Christopher Plummer: The Canadian Holmes
By Charles Prepolec
The recent appearance of Matt Frewer as Holmes in the new Canadian produced Holmes series started me thinking of previous Canadian connections to the world of Sherlock Holmes. While Canada may not be the first direction in which one turns looking for traces of Holmes, it is still a worthwhile pursuit. The most notable Canadian to be linked with Holmes must be Canadian born actor Christopher Plummer who appeared both on television and in a theatrical release as the Master Detective!
Christopher Plummer
Arthur Christopher Orme Plummer was born in Toronto on Friday, December 13, 1927 into an affluent, culturally aware and well-educated family. His father John Plummer was a secretary to the Dean of Science at McGill University, while his mother, Isabella Mary (Abbott) Plummer was the granddaughter of Primeminister John Abbott. Also amongst his relatives were the playwright Guy Du Maurier and the actor Nigel Bruce. His parents divorced early in his life, so he was brought up in Montreal in his mother’s care. There he attended Jennings Private School, and studied under Iris Warren and C. Herbert Casari. Under his mother’s guidance, young Christopher attended numerous plays, ballets, operas and other cultural events. He also took up the piano, and at one time thought to become a concert pianist, but after working as a lighting designer on a school play, his attention turned to acting.

After training with the
Canadian Repertory Company in Ottawa, he made his professional stage debut in a production of Shakespeare's Cymbeline at the ripe old age of 17. Roles on CBC radio followed and his first television appearance came in 1951 in the form of a CBC production of Othello. By 1954 he was appearing on Broadway, and while still a relatively young man, he was hailed by Brooks Atkinson of The New York Times as "a Shakespearean actor of the first rank". During the mid-to-late 1950’s, Plummer divided his time between leading roles in the Shakespearean Festival Company at Stratford and various television appearances. After a few minor film roles, he received instant recognition by appearing as Captain Von Trapp in the 1965 film The Sound of Music. A few years ago, he referred to the film in an interview as “The Sound of Mucus”.
Copyright ©  20th Century Fox 1965
In 1968, Christopher Plummer was invested by the Governor General as a Companion of the Order of Canada. Among his other awards are a Tony for Cyrano in 1973 and an Emmy for his role as Roscoe in Ross Hunter’s production of The Money Changers. He considers his appearance as the Aztec king in 1969’s Royal Hunt of the Sun as one of his best roles. In 1975 he appeared as Rudyard Kipling in John Huston’s production of The Man Who Would be King.  From playing a Victorian author, he shortly moved on to his first brush with a very different sort of Victorian…
Copyright ©  Cinema Center 100 Productions 1969
Copyright © Highgate Associates 1977
Copyright © Highgate Associates 1977
Copyright © Avco Embassy Pictures Corp. 1979
The idea of Sherlock Holmes tackling the Ripper case is hardly a new idea now, nor was it in 1978 when Bob Clark (Co-producer, story and director) started piecing together his story for Murder by Decree (click here for a synopsis and full cast list). This is first and foremost a Ripper film rather than a Holmes film as Holmes simply provides the vehicle for telling the story. We had last seen Holmes tackle the Ripper in the 1965 film A Study in Terror which featured John Neville as Holmes. In an odd twist, two actors from the previous film, one as the same character, would also appear in the new one. That version, as satisfying as it was, didn’t actually take into account much of the popular Ripper mythology that had sprung up around the unsolved case. The basic premise behind Murder by Decree can actually be traced directly to a 1973 BBC documentary entitled simply Jack the Ripper that first introduced the suspects and their motives as used in the film.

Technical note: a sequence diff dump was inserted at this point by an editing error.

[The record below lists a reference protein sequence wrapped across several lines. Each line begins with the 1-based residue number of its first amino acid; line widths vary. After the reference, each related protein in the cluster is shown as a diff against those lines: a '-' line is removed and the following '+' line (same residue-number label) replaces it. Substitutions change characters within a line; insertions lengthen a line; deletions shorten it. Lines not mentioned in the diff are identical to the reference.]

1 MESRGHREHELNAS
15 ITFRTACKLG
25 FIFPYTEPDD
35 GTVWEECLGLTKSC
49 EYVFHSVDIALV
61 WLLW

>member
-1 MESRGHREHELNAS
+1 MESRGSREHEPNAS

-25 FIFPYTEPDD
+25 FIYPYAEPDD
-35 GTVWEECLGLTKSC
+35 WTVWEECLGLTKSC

“I first came up with the idea of the film when I heard about that very first theory printed by a British journalist saying the Duke of Clarence was the killer. I thought, what an incredible notion for a movie. That theory was soon discredited and the theories that we’re following are much later ones. I really didn’t want to make a film to prove any history, I’m not trying to prove anything. I’m just doing a “what if” history. That’s why I brought Sherlock Holmes into it, who is a semi-fictional character. He’s not real, but so many think he is. By bringing him into the story, we’re saying in effect that we’re not claiming this is fact.”
“The relationship between the two men appealed to me deeply. This is a passionate and caring Holmes; I wanted to get through his traditional reserve. I have aimed for a humanizing of the characters.”
“First of all, we were looking for two men who really do have a relationship between them. Although I loved the Basil Rathbone – Nigel Bruce teaming, what I didn’t like was Holmes continually patronizing Watson without really enjoying him as much as he should. James has created a much more intelligent Watson, still a bit of a fustian old soldier type, because the movie Watson is invariably that image. But James is not stupid, his character has got a good sense of humour. He’s pretty quick on the uptake; yet he remains a step behind Holmes at all times naturally. But he has center stage himself several times, he does some pretty good sleuthing on his own and he’s never befuddled or patronized by Holmes. He’s much more perceptive, which I think is a necessary updating.”
Plummer as John Barrymore
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-  Murder by Decree Presskit. Avco-Embassy Pictures Corp. 1979
- "Murder by Decree" by Robert Weverka. Ballantine Books. 1979
- "Sherlock Holmes Screen and Sound Guide" by Gordon E. Kelley. The Scarecrow Press Inc. 1994
“I don’t think anybody will ever get tired of Sherlock Holmes. I don’t think the public will ever let him die just as they wouldn’t let Conan Doyle kill him.”
                                                                                                   - Christopher Plummer
You Have Been In…Stratford, I Perceive
The Curious Incident Of The Dog In The Night Time